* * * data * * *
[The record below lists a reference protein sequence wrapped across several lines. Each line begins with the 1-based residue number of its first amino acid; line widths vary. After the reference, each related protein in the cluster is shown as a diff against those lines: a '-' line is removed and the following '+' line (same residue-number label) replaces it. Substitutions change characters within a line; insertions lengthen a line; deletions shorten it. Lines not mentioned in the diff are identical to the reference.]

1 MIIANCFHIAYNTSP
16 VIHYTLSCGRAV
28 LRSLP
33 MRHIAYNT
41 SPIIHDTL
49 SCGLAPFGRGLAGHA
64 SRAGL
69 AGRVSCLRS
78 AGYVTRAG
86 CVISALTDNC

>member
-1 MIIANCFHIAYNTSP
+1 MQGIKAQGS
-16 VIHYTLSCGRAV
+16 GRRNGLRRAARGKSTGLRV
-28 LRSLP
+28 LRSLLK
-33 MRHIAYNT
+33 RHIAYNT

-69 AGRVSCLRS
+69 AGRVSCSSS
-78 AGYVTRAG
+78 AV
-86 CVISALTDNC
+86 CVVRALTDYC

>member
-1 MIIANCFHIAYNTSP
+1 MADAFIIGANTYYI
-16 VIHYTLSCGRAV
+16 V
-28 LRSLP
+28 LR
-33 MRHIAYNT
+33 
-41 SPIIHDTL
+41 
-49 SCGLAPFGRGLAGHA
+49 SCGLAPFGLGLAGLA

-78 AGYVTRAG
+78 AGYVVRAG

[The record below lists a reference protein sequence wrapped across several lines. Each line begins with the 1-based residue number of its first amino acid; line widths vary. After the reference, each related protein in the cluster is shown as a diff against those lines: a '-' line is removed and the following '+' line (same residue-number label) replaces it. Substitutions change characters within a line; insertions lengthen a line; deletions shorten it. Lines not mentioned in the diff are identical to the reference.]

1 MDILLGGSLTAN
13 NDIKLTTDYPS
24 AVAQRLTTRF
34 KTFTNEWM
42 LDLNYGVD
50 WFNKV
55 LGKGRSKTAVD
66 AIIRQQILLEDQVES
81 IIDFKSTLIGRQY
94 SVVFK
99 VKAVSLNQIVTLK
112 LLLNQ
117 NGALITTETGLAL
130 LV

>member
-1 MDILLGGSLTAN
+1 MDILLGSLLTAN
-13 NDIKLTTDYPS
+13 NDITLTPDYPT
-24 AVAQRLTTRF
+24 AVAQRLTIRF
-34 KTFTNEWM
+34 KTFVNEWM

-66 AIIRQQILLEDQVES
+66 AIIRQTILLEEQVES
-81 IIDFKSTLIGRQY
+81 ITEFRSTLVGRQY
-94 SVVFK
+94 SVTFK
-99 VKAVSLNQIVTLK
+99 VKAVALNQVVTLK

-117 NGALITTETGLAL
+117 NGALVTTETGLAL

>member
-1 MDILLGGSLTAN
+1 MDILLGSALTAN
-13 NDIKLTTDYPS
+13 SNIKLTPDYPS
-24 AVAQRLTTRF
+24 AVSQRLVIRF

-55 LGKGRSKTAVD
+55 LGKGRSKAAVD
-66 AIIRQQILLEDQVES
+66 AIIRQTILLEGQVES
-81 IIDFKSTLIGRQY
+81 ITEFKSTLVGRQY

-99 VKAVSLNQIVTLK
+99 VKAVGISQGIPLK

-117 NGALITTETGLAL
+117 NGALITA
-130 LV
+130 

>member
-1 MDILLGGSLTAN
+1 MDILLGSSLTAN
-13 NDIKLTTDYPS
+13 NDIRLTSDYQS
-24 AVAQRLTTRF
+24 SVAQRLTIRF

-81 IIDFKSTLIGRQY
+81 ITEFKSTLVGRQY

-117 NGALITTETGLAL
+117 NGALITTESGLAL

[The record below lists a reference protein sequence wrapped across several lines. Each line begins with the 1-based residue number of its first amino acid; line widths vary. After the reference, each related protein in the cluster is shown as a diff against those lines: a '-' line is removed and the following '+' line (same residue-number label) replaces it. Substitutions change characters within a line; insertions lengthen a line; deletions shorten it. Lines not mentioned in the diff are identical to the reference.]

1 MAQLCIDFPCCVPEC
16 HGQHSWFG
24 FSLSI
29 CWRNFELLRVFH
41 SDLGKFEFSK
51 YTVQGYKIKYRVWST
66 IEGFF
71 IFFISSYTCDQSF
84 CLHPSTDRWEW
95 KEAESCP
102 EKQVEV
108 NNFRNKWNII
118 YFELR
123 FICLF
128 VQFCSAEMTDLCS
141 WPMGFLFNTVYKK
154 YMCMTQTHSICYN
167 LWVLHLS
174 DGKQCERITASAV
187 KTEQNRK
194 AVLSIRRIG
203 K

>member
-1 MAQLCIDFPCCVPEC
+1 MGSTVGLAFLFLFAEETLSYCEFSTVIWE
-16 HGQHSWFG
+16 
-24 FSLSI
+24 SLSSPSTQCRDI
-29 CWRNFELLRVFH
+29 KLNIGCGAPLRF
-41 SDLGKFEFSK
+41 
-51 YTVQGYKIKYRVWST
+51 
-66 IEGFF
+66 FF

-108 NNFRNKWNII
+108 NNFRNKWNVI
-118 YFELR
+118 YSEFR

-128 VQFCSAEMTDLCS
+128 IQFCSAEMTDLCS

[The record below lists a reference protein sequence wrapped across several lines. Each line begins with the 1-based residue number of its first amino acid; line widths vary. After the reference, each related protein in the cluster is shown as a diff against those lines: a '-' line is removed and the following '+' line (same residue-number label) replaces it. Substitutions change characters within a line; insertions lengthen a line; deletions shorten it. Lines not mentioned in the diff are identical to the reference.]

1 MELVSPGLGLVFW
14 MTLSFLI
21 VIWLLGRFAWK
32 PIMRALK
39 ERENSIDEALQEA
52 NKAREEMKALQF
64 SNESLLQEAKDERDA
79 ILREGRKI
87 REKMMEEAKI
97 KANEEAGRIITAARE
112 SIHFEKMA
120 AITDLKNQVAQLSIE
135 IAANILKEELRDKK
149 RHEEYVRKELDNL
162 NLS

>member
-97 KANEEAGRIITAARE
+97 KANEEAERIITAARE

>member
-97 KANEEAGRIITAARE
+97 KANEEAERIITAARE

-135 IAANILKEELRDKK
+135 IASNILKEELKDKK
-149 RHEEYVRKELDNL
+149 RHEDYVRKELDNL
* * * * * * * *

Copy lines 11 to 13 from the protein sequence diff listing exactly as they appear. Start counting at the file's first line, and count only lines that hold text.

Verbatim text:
86 CVISALTDNC

>member
-1 MIIANCFHIAYNTSP